By Robert Selna
S.F. Daily Journal - Jul 15, 2004
SAN FRANCISCO - Whether scolding combative lawyers or putting bad guys in prison, the judge retrying the Oakland Riders case has cut a stern profile while handling colorful cases throughout his career as a prosecutor and judge.
Judge Jeffrey Horner most recently made headlines in 2003 when he sentenced firebrand defense attorney Maureen Kallins to 20 days in jail. At the time, Horner, 66, described Kallins' sentence as "richly deserved," for her courtroom antics, such as sticking out her tongue at a prosecutor, belching audibly and violating court orders during a rape case.
As an Alameda County deputy district attorney from the 1960s through the '80s, Horner successfully prosecuted Symbionese Liberation Army member Wendy Yoshimura for possessing explosives as well as David Mason for killing four elderly Oakland residents and a fellow inmate while awaiting trial. As the supervising attorney in the district attorney's Berkeley office, Horner was known to clash with the city's liberal judges over drug and prostitution cases.
"He was a moralistic man about his work. He was really a true believer as a prosecutor," said John Burris, who served in the district attorney's office alongside Horner and now is an East Bay civil rights attorney.
Burris, who obtained $10 million in a settlement with the city of Oakland for civil plaintiffs allegedly roughed up and falsely arrested by the former Oakland police officers who called themselves the Riders, said he believes Horner was a good choice for the retrial.
"The case needs a judge who will try to get the lawyers to stay within the four corners of the courtroom and not grandstand," Burris said. Thus far, Horner has done that.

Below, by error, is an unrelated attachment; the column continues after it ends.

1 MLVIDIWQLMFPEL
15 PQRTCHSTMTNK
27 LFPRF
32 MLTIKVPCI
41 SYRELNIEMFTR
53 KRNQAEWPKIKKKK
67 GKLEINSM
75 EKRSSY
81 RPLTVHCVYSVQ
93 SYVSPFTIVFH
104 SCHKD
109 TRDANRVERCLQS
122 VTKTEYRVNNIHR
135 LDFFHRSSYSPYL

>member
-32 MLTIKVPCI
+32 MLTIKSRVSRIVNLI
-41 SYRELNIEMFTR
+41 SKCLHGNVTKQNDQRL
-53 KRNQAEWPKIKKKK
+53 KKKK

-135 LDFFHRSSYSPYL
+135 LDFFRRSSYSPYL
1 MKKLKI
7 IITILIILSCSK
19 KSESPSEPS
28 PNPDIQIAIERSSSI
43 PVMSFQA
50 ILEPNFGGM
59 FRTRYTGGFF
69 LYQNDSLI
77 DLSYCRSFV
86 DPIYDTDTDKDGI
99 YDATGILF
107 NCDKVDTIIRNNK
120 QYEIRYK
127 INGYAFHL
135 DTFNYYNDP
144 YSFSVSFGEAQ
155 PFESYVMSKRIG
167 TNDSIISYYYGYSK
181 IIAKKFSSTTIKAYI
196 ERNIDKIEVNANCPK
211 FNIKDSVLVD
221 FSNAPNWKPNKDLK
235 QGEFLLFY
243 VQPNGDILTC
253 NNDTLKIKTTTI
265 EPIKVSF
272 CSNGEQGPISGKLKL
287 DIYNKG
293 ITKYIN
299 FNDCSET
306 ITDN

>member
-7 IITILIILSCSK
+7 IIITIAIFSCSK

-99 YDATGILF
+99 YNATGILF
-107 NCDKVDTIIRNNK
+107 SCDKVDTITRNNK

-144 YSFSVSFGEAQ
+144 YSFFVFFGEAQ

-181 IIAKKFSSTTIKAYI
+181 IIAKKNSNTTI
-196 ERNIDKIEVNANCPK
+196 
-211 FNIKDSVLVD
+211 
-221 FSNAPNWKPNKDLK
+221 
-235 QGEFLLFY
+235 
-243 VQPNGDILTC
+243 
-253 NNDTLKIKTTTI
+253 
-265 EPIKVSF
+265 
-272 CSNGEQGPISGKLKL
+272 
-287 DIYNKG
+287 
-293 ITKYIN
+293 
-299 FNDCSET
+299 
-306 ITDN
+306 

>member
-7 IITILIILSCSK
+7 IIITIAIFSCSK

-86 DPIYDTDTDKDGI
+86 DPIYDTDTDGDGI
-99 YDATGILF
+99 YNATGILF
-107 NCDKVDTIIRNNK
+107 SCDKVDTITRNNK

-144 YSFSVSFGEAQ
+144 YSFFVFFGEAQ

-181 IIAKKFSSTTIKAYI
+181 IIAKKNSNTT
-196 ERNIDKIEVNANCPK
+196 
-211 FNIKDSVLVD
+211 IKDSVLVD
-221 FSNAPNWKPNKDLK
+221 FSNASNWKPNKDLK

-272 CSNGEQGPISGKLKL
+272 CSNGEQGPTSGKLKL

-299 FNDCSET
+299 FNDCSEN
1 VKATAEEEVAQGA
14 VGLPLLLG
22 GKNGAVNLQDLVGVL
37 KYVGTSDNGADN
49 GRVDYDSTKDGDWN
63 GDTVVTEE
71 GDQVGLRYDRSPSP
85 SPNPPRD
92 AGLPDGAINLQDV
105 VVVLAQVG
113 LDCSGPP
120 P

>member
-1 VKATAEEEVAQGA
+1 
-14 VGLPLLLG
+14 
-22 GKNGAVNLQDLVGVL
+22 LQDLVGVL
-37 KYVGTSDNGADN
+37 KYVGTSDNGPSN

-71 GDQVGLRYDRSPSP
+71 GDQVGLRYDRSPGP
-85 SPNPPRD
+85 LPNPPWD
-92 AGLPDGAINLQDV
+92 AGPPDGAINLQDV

Before lawyers began pretrial arguments in late June, the judge issued a sweeping gag order, prohibiting "anyone assigned to work on the case" from discussing it with the media. He barred cameras - including cell phones with cameras - and electronic recording devices from the seventh floor of Oakland's Rene C. Davidson Courthouse, where the case will be tried. Noting the gag order, Horner declined to be interviewed for this story.
While the first Riders trial attracted intense media coverage, the press was not widely identified as the reason the case ended in a mistrial.
Pundits blamed the result on the jury foreman - a night law student who reportedly insisted he would never vote for a conviction on any charge, and persuaded others to follow him.
Critics also noted that although all the alleged victims were black, no blacks served on the 12-member jury.
On Sept. 30, 2003, after a trial that lasted more than a year, the jury found former officers Clarence "Chuck" Mabanag, 38, Jude Siapno, 35, and Matthew Hornung, 32, not guilty of eight misconduct charges and deadlocked on the remaining 27 charges. A fourth accused former officer, Frank Vasquez, 46, is a fugitive believed to be in Mexico.
In addition to imposing the gag order, Horner has underscored that he intends to run a disciplined courtroom.
First, he warned the defense attorneys not to engage in "invective and rhetoric."
"The law and facts will drive my decisions in this case, not accusations by one side against the other," Horner told the lawyers. "That's just a friendly word of advice to counsel - leave your rhetoric and spin in your offices."
Defense attorneys Mike Rains, Edward Fishman and William Rapoport as well as prosecutors Terry Wiley and Ben Beltramo appeared to take Horner seriously. They have kept their personal attacks to a minimum thus far.
Horner later told the lawyers they would have to cancel any vacation plans that conflicted with the pretrial motions scheduled to run through the middle of this month, ahead of a trial set for Sept. 27.
Thus far, Horner has denied every defense motion filed, including a motion for change of venue and a motion to dismiss for alleged prosecutorial misconduct.